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The European Data Union: European Security Integration through Database Interoperability

Project description

A closer look at the making of the European Data Union

Data is growing exponentially, and information stored in autonomous databases is becoming increasingly interconnected. Europe’s policymakers are building a Data Union – one of the largest real-life experiments of database interoperability – to facilitate public authorities’ access across diverse IT systems. This is important in terms of public security practices, institutional governance and protecting fundamental rights. However, little is known about how interoperability structures and rearranges modern power relations. In this context, the EU-funded DATAUNION project will theorise the socio-material practices that underpin database interoperability. It will evaluate the implications of the Data Union’s construction, develop a multimodal study of how digital technologies feed European security integration, and deliver new insights about the frictions shaping the making of a European Data Union.


EU policy-makers are constructing a European Data Union. Its ambition is database interoperability with information stored in autonomous databases becoming interconnected and available to authorities across Europe. However, database interoperability is not a mere technical fix, but an inherently political process. In the design of existing and future databases lays the foundations of future European security integration and the redefinition of some of its core dimensions: security practices, institutional governance, and relation to fundamental rights. Despite its political importance, little is known about how database interoperability actually structures and re-arranges modern power relations. The construction of the European Data Union, as one of the largest real-life experiments of database interoperability, represents a fascinating opportunity to unpack this issue. Hence, the DATAUNION project will pursue four objectives: (1) Theorizing the socio-material practices that underpin database interoperability through the innovative notion of security tinkering, defined as the processes through which conflicts and solutions related to database interoperability are addressed, dodged or solved; (2) Developing a ground-breaking multi-modal approach bringing Critical Making Practices to the study of security practices in order to retrace how database interoperability is implemented on the ground; (3) Delivering new empirical knowledge on the processes and challenges of all three main European interoperability initiatives, and how they shape the future of European security integration; and (4) Evaluating the ethico-political implications of the construction of the European Data Union. Overall, the DATAUNION project will transform Critical Security Studies’ conceptual and methodological repertoire and will have a major impact on International Relations’ and EU Studies’ understanding of the role of digital technologies in European security integration.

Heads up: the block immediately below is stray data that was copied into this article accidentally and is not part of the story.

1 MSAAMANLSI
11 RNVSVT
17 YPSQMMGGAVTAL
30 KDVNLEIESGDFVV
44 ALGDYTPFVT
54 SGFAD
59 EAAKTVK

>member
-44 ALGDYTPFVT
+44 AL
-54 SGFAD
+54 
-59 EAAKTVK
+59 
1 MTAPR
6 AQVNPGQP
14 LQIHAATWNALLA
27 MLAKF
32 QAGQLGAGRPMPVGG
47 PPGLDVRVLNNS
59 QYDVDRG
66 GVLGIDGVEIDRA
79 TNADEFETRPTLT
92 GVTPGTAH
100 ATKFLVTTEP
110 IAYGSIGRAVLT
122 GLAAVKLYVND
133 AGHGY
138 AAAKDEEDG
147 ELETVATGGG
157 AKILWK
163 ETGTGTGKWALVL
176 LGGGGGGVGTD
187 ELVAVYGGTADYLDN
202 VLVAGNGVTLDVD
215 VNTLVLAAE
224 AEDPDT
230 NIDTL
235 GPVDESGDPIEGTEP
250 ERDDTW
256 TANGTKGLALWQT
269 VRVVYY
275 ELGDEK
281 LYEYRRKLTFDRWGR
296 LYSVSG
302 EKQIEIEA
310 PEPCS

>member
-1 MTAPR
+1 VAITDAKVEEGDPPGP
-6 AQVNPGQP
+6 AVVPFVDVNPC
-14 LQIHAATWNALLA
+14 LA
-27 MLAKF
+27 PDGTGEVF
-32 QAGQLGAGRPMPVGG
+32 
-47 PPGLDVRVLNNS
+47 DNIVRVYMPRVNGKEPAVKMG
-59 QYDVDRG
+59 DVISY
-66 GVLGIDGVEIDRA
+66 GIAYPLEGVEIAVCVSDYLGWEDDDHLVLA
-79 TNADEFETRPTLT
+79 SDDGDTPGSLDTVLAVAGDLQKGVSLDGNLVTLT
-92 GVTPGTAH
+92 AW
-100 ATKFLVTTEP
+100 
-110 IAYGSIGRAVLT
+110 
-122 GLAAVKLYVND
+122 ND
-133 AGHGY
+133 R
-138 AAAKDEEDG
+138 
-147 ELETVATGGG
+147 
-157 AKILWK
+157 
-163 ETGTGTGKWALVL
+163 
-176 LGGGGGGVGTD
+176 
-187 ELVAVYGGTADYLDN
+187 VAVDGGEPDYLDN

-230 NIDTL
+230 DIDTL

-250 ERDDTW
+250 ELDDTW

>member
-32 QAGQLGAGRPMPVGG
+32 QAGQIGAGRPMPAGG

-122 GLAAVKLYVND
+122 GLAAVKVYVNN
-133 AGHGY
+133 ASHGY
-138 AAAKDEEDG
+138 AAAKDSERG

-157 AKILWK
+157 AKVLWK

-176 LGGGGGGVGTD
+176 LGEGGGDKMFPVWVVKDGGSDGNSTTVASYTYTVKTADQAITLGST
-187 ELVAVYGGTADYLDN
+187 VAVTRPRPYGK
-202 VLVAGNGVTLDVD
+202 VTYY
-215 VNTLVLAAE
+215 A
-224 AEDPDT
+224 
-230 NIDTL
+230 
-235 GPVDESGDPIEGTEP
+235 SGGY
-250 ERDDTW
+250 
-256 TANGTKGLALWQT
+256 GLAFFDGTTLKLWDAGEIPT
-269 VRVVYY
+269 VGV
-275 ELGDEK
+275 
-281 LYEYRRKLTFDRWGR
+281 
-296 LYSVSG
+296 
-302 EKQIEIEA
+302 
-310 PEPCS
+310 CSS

Host institution

Net EU contribution
€ 1 499 750,00
1050 Bruxelles / Brussel

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Région de Bruxelles-Capitale/Brussels Hoofdstedelijk Gewest Région de Bruxelles-Capitale/ Brussels Hoofdstedelijk Gewest Arr. de Bruxelles-Capitale/Arr. Brussel-Hoofdstad
Activity type
Higher or Secondary Education Establishments
Total cost
€ 1 499 750,00

Beneficiaries (1)